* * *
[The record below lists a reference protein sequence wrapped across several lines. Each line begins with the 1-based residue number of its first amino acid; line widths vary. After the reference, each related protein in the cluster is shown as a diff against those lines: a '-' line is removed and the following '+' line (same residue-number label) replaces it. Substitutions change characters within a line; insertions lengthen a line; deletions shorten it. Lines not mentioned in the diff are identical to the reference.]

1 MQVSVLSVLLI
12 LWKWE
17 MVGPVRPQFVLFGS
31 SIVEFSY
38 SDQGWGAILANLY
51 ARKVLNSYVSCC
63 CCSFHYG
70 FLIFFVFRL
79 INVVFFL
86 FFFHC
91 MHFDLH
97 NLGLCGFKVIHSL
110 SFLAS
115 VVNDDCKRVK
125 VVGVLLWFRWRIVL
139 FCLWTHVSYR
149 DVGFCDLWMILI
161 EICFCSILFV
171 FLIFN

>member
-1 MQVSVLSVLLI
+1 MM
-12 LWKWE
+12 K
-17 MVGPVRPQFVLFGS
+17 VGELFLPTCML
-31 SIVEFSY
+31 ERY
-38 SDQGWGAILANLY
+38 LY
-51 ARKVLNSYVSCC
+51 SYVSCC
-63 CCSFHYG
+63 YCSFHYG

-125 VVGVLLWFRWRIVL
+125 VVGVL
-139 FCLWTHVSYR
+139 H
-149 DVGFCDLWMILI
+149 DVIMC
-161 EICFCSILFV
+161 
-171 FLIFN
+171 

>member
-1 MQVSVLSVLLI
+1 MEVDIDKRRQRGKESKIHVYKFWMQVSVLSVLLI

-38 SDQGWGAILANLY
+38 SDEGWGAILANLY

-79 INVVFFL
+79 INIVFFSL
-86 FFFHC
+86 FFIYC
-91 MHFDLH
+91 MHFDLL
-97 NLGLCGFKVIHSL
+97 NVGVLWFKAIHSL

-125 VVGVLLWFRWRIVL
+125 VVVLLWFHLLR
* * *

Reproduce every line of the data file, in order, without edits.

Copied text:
[The record below lists a reference protein sequence wrapped across several lines. Each line begins with the 1-based residue number of its first amino acid; line widths vary. After the reference, each related protein in the cluster is shown as a diff against those lines: a '-' line is removed and the following '+' line (same residue-number label) replaces it. Substitutions change characters within a line; insertions lengthen a line; deletions shorten it. Lines not mentioned in the diff are identical to the reference.]

1 MQVSVLSVLLI
12 LWKWE
17 MVGPVRPQFVLFGS
31 SIVEFSY
38 SDQGWGAILANLY
51 ARKVLNSYVSCC
63 CCSFHYG
70 FLIFFVFRL
79 INVVFFL
86 FFFHC
91 MHFDLH
97 NLGLCGFKVIHSL
110 SFLAS
115 VVNDDCKRVK
125 VVGVLLWFRWRIVL
139 FCLWTHVSYR
149 DVGFCDLWMILI
161 EICFCSILFV
171 FLIFN

>member
-1 MQVSVLSVLLI
+1 MM
-12 LWKWE
+12 K
-17 MVGPVRPQFVLFGS
+17 VGELFLPTCML
-31 SIVEFSY
+31 ERY
-38 SDQGWGAILANLY
+38 LY
-51 ARKVLNSYVSCC
+51 SYVSCC
-63 CCSFHYG
+63 YCSFHYG

-125 VVGVLLWFRWRIVL
+125 VVGVL
-139 FCLWTHVSYR
+139 H
-149 DVGFCDLWMILI
+149 DVIMC
-161 EICFCSILFV
+161 
-171 FLIFN
+171 

>member
-1 MQVSVLSVLLI
+1 MEVDIDKRRQRGKESKIHVYKFWMQVSVLSVLLI

-38 SDQGWGAILANLY
+38 SDEGWGAILANLY

-79 INVVFFL
+79 INIVFFSL
-86 FFFHC
+86 FFIYC
-91 MHFDLH
+91 MHFDLL
-97 NLGLCGFKVIHSL
+97 NVGVLWFKAIHSL

-125 VVGVLLWFRWRIVL
+125 VVVLLWFHLLR